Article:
Even when companies are tendering for ‘like for like’ deliverables the playing field is not really level. The working process of Company A might involve much more care and attention than the competition therefore their cost might be higher to deliver the same outcome. But that outcome will be better.
Or they may actually have a far better understanding of the context but there is no real way to express this within the restrictions of a tender format.
Or maybe Company B are so desperate to win the work that they’ll submit a crazy cost undercutting the competition and forcing a ‘race to the bottom’ situation that is good for no one, even the client, because at some point Company B are going to want to recoup that loss and will they really deliver their best work at a heavily reduced rate?
There is certainly an ‘art’ to the tender process. Knowing what kind of language will score well, name dropping, ego massaging. It’s sales right? But even though we get to spend hours and hours writing thousands of words to complete a full set of tender documents, the process again cuts off the most critical factor of any creative relationship. Dialogue.
A proposal is a presentation of previous experience and credentials with an outlined approach and budget for your project in response to your brief. It is far less demanding in terms of time for the design company, requiring fewer sacrifices and minimised loss if unsuccessful.
As with the pitch and the tender the quality of the brief is critical, as is the scope. With any of these routes in order to compare like for like the scope of the project needs to be well defined. A website isn’t just a website, it’s a certain number of page templates, certain functionality, content and experiences all living on a certain content management system with associated fees and font licenses and so on. Often it’s impossible to define the full scope of a project at the brief stage because the strategy and tactics have yet to be fully explored.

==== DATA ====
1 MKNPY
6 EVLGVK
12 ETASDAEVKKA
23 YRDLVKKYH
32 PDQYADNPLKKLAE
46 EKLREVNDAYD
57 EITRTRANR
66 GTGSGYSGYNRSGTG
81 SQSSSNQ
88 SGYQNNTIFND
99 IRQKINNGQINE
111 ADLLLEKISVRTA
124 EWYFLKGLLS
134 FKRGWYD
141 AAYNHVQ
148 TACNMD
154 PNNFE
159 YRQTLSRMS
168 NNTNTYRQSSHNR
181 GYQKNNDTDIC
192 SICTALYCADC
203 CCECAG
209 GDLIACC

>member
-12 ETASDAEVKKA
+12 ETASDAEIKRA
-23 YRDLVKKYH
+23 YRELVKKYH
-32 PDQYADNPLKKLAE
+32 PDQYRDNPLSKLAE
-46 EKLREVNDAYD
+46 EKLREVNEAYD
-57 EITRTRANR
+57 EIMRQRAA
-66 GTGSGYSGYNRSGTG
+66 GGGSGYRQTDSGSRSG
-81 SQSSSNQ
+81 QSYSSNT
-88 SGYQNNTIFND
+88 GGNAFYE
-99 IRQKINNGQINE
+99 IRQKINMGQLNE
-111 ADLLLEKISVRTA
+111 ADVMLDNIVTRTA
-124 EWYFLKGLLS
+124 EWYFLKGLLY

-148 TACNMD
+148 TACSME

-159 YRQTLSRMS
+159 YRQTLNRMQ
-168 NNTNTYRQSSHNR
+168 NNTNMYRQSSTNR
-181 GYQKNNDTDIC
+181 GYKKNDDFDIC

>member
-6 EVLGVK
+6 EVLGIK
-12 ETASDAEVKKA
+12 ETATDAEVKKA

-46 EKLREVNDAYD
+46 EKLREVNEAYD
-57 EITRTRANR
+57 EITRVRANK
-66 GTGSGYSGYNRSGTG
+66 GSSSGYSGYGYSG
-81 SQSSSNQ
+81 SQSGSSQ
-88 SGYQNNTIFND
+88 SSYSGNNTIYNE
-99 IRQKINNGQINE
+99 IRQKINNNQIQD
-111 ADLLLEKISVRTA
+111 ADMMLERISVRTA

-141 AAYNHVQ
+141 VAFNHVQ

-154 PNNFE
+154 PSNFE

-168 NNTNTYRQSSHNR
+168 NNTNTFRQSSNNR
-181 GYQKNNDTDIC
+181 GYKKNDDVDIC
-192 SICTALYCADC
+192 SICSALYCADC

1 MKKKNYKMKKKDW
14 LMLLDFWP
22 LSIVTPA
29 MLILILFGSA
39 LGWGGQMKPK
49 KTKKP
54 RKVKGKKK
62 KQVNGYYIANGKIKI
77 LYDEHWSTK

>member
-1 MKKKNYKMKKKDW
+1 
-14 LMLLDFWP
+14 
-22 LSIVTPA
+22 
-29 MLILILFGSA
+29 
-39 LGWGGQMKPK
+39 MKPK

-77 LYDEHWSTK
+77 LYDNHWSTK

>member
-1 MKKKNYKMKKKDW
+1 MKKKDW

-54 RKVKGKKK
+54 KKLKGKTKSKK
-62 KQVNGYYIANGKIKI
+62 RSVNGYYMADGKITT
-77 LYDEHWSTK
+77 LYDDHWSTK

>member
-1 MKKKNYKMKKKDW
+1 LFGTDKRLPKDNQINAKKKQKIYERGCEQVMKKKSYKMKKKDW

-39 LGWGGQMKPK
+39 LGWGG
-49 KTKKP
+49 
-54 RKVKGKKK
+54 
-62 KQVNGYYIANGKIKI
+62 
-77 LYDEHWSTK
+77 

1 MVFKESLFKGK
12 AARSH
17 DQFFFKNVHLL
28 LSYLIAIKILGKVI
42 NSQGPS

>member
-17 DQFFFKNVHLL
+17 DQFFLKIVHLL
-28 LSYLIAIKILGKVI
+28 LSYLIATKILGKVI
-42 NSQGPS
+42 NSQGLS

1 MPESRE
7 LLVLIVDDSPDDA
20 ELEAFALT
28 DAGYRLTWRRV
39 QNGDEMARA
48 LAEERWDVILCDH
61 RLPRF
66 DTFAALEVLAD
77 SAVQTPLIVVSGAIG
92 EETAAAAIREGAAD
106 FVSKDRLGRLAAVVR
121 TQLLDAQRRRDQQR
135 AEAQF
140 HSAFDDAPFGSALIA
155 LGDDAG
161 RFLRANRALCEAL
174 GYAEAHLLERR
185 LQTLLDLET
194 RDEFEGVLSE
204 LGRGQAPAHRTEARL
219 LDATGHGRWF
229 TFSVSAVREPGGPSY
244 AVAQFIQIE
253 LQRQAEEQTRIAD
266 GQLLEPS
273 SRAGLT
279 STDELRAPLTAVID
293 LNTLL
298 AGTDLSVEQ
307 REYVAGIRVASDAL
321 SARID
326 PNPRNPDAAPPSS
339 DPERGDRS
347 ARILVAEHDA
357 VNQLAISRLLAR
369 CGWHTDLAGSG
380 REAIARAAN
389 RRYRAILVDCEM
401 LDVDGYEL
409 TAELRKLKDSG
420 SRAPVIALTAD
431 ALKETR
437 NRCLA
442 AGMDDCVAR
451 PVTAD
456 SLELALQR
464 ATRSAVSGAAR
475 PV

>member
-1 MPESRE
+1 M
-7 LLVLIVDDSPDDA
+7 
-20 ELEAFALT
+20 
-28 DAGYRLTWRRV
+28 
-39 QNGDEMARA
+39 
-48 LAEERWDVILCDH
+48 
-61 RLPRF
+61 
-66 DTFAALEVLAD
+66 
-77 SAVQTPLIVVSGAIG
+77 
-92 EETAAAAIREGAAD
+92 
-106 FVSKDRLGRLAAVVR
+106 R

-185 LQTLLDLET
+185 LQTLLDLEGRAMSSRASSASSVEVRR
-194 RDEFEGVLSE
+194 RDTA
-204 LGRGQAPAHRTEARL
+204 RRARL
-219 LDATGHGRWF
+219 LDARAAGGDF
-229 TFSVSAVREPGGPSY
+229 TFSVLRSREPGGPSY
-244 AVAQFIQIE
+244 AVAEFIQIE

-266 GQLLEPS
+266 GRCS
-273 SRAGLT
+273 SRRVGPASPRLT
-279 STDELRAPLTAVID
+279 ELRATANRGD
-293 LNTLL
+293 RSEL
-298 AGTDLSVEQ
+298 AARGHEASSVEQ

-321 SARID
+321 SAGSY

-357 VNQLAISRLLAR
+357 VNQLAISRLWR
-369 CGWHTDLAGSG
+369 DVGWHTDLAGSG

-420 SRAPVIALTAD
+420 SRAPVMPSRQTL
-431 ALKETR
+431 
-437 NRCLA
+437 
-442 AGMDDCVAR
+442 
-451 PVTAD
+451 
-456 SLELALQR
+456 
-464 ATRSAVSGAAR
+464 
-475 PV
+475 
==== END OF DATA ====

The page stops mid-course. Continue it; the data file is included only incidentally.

As designers our understanding and input should and will inform the nature of what you need. This can only be discovered through a process of dialogue. Again this makes it difficult to measure one proposal against another because there is always scope for interpretation on both sides.
So how should you choose a design company to work with? Well, we think it’s like choosing a partner.
What makes for a good partner?.
Do they look good?
Does their work appeal to you?
Do they present themselves well?
Do they listen?
Are they able to understand what you want?
Can they satisfy your needs?
Do they provide the services that you require?
Do they have a network to call upon for anything they don’t provide themselves?
Are they experienced?
Have they been around the block?
They don’t have to have already done exactly what it is that you need but you need to feel that they know their way around a project that is in some way comparable to yours.
Are they successful?
Do they have a proven track record?
Are they respected?
Do they deliver results?
Do you like how they sound?
Communication is key.
Do they speak your language?
Do they care?
Do they make an effort?
Is there a sense of pride and investment in what they do for others and what they might do for you?
What do other people say about them?
Do they have testimonials from clients?
You can even ask for references.
Are they cheap?
Or, can they do what you want for what you have to spend?
There is always room for negotiation.
And perhaps most importantly.
Are they fit?
Well, will they be a good fit for you?
Can you see yourself working with them long term?
Do they get you?
You’ll want to feel wanted, you’ll want them to work to get you. Perhaps after some initial browsing it’s worth having a couple of dates with potential partners, to get a sense of the fit. Then – once you feel like you have maybe found ‘the one’ – it’s time to invite a proposal, the start of something.